National Grid Massachusetts Rate Increase 2017 Update

National Grid electric bills in Massachusetts are going to be substantially higher this winter for customers who have not selected a competitive supplier. According to the most recent data released by the Massachusetts Department of Public Utilities, the higher National Grid electric bills will effect just over 600,000 residential customers. The cause of the the change is a result by an adjustment in the generation supply price that National Grid charges to their customers who have not selected a competitive Massachusetts electricity supplier.

Formerly divided into two separate companies – Massachusetts Electric Company and the Nantucket Electric Company – National Grid now delivers power to just under 1 million residential customers in Massachusetts. All of their customers have the ability and right to shop for competitive electricity rates. Those that do not pay a default rate charged by National Grid. This default rate changes three or four times a year and fluctuates around the wholesale energy markets.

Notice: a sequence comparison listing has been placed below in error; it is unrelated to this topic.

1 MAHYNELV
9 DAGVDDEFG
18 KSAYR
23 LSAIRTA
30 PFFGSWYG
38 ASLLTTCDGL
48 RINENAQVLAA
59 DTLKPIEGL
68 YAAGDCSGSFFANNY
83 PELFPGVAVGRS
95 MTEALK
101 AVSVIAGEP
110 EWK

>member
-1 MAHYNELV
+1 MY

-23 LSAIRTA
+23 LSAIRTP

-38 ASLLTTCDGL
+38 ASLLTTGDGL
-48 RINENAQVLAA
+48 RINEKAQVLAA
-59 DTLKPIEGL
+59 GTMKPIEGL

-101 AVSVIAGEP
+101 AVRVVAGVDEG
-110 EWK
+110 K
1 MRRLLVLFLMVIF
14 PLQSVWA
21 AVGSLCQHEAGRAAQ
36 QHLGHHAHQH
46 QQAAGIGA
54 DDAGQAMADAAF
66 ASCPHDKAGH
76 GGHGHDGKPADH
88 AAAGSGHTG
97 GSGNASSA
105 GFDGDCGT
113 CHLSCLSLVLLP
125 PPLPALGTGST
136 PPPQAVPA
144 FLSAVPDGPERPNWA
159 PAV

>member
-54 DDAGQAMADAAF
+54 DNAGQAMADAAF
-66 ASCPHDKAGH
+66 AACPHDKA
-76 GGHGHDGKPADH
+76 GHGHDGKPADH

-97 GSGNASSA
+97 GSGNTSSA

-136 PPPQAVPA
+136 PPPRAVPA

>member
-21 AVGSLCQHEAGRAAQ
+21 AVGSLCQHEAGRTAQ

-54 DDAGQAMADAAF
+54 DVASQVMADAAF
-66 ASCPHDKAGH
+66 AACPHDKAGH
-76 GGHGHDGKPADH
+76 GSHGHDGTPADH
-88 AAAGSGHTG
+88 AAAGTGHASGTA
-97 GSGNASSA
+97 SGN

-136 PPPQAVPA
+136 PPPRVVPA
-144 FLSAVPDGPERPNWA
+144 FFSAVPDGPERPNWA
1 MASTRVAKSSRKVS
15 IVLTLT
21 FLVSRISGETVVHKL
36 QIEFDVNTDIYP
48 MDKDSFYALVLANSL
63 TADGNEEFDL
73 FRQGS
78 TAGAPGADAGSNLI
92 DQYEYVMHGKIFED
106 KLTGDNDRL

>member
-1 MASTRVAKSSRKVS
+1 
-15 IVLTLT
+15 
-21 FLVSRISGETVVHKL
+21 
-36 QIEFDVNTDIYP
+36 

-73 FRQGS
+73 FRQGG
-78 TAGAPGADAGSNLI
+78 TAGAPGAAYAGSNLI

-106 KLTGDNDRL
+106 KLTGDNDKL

On November 1, 2017 the National Grid default rate in Massachusetts will rise 34.4%, and will stay in effect through April of next year. The current price of $0.09432 will jump to $0.12673. Roughly 39% of customers in the National Grid service area have selected a competitive electricity supplier, and as a result will not be effected by the November rate increase. The remaining 61% of customers can avoid the rate increase by shopping for lower electric rates from electricity suppliers who are licensed by the state of Massachusetts (see below).


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